'My Charity Is Fistula Foundation, Alex'

Those five words from Louis CK will change lives. Last night on Power Players Jeopardy Louis played for Fistula Foundation and crushed it, winning $50,000, money that can help nearly 100 poor women in Africa and Asia injured in childbirth get life-transforming surgery.

They taped the show last month in Washington, DC. As we headed to the airport to catch the last flight out of San Francisco I was thrilled that I'd finally get to meet Louis, since I'm a smitten fan, and be able to thank him personally for his previous big donations to the Foundation.

A packed, late flight meant we checked into our hotel about 1:30 am and I picked up this message: 'Louis has a tight schedule tomorrow, so unlikely he can meet you, sorry.' Rats! Next day at the taping, I and the other charity reps, a few of our favorite donors, our board chair and his wife, and my son, Bobby, also a huge fan, and contestants' friends are seated behind the contestants, so they can't see us. Problem is, we can't see them either. We watch on a Jumbo-Tron. There's a huge audience, who seem to love Louis as much as I do.

They do a trial round to make sure the contestants get the hang of it, answering with a question - you know, like 'what is Pluto?' or 'who is Woody Allen?' Alex Trebek isn't even on stage yet, but I'm feeling tense already. And, let's just say that it's good this was only a practice round because the smarty-pants journalists Louis was competing against cleaned up.

But, as Alex emerges, smooth as a Sinatra ballad, and cameras are rolling, the game starts. Here, where it counts, like for real money, Louis' big brain finally shows up. Will this last? Who knows? But at the end of round one, he’s down by only $200. He's smart and on it. Seriously. He said he didn't go to college, who cares? He's like Bill Gates or Mark Zuckerberg, only a lot funnier. Now I'm getting nervous, almost can't look at the Jumbo-Tron as question after question drains the big board of new opportunities to score.

Then, Louis pulls a 'Daily Double,' meaning he can double down and wager twice normal. Will he do it? If he answers wrong he's likely out of the running, but if he hits it, he'll likely win. He goes for it, wagering $5,000. The question is a quote from Richard Nixon, with a word missing. The answer being the missing word, a virtual mantra for that twisted president. Louis got it: 'illegal'. With that as they head into the final round, Louis' lead is so great he can't lose, unless he wagers too much and misses the final question. How is he with math, I wonder? Turns out, it doesn't matter, he nails the final question and wins the whole $50,000 in front of a cheering crowd that was in his pocket from the beginning. (Final Question: Current Supreme Court Justice nominated by Ronald Reagan; Answer: Who is Anthony Kennedy?).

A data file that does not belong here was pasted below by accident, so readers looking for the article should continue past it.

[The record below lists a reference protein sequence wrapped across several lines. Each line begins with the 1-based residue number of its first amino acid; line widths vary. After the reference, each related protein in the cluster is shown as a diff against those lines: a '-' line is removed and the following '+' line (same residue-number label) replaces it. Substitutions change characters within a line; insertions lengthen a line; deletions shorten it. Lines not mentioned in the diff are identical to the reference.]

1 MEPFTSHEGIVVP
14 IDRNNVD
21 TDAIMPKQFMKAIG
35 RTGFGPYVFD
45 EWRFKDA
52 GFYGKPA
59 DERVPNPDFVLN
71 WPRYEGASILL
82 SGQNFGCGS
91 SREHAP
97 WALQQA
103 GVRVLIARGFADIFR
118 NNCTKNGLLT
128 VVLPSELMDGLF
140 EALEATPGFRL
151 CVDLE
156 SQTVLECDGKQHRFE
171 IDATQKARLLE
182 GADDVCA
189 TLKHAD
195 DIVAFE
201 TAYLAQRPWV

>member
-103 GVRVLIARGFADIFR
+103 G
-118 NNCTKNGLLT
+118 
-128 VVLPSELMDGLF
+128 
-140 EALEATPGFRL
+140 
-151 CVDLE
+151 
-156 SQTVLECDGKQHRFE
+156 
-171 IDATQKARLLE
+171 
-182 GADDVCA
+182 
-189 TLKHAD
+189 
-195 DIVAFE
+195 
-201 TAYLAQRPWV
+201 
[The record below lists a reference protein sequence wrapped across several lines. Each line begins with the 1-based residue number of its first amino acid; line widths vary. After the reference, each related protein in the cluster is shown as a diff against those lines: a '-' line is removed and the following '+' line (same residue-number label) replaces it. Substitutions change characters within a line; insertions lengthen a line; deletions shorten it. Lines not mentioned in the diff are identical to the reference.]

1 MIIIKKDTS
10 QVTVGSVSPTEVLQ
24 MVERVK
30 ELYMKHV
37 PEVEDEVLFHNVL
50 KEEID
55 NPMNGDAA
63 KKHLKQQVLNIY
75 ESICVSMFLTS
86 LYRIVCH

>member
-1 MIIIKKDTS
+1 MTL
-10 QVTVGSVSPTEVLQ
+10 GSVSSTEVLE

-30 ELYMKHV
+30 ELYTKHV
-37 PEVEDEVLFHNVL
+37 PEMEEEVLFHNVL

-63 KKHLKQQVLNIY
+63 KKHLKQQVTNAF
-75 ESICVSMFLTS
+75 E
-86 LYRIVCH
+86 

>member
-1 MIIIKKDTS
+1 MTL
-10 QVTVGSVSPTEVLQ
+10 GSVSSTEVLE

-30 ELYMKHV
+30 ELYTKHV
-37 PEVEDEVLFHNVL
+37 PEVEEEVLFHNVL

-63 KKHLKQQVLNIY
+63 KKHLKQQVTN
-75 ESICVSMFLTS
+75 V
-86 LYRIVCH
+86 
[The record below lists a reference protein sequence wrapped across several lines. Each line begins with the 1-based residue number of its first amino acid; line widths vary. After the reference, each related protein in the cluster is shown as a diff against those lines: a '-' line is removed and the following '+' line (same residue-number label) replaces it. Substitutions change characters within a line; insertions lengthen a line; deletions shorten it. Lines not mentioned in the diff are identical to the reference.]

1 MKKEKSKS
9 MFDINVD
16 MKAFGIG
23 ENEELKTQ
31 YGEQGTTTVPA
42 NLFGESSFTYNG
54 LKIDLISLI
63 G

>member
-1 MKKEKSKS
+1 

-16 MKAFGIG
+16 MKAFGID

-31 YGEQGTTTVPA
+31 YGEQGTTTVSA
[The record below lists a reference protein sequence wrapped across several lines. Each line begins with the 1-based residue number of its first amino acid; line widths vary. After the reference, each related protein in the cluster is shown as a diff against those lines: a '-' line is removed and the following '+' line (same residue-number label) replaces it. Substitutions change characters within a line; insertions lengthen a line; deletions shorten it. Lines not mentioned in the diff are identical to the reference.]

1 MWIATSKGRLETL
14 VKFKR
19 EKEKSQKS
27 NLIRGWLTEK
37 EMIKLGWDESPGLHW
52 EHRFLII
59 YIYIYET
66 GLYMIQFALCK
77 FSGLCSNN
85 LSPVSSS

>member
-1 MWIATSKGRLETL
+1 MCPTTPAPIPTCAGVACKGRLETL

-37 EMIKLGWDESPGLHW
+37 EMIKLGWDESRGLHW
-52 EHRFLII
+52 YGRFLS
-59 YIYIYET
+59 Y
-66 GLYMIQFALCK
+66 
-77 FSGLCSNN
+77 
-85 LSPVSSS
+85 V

And, when it felt like it just couldn't get any better, an angel named Susan from the production company whisks us away to the front of the stage to meet Louis after all. The stage comes up to about my shoulders, so I could peer over and see Louis and the other contestants; it is crowded with production people, with headphones, mics, clipboards, all that stuff. But, Louis is leaving that behind and walking toward us. Then, he says another four astounding words: 'Kate, is that you?' I felt like I could faint, you know, weak-in-the-knees sort of feeling, like one of those swooning teenagers in the grainy black and whites of the Beatles at Shea Stadium.

The next thing I know Louis is off the stage. I'm hugging him. We are getting our picture taken, My son is up there, too. I am speechless. Trust me, I am never at a loss for words.
Louis C.K. with Fistula Foundation board chair, Bill Mann and his wife, Judy, me and my son, Bobby

'Thank you so much' comes out, and then he says 'thank you for coming all this way to see me play,' and when I say I am so grateful that the money can fund surgeries for nearly 100 women, he adds, 'thank you for letting me help you'. What? He's a big shot celebrity, how can he possibly be thanking me? I remember mumbling more thank yous, did I give him another hug? And then, he was gone, lost in a swarm of journalists, all trying to get a piece of him, like I just did.

After more than a decade working on fistula, I know one thing for sure: whether you are in Nairobi or New York, no one wants to talk about poor incontinent women, vaginas and bladders, sometimes rectums, too, with holes, traumatized by childbirth. That is what makes Louis' support for our work such a big deal. It's one thing to have Eve Ensler talk about fistula, quite another thing for Louis CK to do it. Louis went on Howard Stern a few weeks ago and mentioned we were 'his charity'. We are still getting gifts from people who, like Howard, had no idea what fistula was until Louis told them.

At the end of that extraordinary day in Washington, we spotted Louis as he was leaving the building. He waved warmly before ducking into a grey Mercedes with black windows, shielding him from the prying eyes of people like me. As the sedan moved away I knew one more thing for sure, thanks to Louis and Jeopardy many more people will know about fistula and more women will get care they need. In Jeopardy-speak here's how I felt: what is over the moon?

Thank you, Louis.